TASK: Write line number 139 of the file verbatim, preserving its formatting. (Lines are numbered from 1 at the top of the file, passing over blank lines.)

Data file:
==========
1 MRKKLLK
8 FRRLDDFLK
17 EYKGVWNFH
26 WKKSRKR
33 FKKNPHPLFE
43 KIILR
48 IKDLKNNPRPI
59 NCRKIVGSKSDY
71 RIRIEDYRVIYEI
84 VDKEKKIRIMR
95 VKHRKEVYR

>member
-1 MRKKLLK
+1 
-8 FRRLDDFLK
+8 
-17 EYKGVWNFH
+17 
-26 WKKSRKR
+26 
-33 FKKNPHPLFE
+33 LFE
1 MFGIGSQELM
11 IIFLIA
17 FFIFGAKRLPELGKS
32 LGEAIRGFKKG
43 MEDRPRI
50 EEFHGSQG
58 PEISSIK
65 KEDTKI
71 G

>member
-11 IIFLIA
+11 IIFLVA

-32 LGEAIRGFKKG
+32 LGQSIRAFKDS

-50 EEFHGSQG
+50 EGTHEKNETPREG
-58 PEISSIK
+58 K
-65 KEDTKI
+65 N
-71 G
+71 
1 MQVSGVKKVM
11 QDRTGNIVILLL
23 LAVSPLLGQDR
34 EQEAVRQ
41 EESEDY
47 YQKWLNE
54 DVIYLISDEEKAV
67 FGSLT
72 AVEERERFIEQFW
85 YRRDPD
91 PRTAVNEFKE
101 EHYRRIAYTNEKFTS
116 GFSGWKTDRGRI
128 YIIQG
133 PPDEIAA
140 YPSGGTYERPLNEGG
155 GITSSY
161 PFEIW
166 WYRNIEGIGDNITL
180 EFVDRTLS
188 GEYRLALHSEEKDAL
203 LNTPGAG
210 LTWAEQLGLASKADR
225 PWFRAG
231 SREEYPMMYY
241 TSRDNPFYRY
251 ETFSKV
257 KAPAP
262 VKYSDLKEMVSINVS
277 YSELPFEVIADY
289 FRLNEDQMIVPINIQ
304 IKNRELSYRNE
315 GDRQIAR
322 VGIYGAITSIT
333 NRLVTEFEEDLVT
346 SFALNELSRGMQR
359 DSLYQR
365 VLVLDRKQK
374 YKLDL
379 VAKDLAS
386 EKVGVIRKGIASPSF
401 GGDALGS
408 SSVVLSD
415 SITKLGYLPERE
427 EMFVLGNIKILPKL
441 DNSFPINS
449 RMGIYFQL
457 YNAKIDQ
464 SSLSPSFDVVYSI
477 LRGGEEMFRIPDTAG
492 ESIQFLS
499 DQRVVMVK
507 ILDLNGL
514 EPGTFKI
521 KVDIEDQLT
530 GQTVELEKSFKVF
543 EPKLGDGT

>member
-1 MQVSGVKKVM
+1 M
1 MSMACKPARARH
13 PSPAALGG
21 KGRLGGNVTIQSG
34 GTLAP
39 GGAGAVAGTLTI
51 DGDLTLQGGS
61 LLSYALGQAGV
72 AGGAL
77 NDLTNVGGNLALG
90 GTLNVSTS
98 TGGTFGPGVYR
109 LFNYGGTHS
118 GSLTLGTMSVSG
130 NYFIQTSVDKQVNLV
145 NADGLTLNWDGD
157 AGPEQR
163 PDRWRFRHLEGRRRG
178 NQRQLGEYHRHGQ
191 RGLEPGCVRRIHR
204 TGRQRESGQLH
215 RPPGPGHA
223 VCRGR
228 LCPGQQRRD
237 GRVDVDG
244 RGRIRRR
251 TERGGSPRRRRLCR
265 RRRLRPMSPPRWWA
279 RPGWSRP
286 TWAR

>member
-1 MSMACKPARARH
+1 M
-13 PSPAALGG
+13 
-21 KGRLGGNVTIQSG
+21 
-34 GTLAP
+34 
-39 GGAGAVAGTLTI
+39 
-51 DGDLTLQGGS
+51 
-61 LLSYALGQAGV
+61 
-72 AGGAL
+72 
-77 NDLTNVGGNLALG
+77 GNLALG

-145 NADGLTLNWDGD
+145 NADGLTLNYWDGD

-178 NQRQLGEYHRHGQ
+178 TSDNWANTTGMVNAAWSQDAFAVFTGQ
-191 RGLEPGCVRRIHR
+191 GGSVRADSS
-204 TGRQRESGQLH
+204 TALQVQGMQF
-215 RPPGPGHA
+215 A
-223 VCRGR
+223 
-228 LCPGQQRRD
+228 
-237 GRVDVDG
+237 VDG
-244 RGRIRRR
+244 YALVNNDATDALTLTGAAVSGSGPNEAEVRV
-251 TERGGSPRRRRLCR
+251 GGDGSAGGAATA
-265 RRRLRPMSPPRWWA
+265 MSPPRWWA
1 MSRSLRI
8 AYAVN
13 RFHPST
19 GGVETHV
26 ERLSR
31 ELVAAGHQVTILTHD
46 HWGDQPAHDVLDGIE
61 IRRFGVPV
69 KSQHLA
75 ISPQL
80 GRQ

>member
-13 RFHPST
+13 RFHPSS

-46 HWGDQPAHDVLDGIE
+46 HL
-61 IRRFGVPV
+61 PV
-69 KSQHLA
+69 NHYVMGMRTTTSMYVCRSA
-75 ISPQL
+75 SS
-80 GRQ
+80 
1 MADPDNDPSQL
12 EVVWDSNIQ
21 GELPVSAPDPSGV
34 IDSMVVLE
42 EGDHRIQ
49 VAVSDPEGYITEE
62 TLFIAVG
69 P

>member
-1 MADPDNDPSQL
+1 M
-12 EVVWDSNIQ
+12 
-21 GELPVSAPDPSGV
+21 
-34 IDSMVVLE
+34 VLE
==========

-21 KGRLGGNVTIQSG